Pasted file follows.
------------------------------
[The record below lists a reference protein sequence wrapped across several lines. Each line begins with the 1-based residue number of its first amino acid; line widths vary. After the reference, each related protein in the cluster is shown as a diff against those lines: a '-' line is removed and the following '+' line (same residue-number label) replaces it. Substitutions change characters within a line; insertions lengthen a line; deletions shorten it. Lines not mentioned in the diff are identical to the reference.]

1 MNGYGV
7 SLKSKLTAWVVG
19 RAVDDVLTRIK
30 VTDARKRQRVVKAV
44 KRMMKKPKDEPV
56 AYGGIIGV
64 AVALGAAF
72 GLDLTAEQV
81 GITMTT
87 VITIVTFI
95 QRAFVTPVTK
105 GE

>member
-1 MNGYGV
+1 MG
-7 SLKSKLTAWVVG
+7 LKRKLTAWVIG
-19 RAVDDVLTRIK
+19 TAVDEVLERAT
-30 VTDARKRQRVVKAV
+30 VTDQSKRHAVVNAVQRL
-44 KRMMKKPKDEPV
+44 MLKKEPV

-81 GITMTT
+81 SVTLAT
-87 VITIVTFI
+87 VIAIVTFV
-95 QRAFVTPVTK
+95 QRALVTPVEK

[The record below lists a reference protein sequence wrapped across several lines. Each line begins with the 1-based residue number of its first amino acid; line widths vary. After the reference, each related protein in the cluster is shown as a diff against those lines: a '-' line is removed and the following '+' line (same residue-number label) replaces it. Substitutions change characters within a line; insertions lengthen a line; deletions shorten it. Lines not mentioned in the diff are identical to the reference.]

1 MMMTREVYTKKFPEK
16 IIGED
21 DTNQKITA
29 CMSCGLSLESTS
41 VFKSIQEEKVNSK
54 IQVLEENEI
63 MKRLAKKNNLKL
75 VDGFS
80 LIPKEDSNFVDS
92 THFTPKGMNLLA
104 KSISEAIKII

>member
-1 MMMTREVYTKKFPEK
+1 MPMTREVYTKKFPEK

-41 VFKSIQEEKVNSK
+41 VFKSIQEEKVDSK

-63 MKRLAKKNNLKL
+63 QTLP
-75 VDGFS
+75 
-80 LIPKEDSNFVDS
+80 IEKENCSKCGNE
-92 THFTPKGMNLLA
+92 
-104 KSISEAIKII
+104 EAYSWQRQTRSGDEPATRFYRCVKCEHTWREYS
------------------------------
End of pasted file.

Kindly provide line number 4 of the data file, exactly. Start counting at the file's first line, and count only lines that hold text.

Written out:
19 RAVDDVLTRIK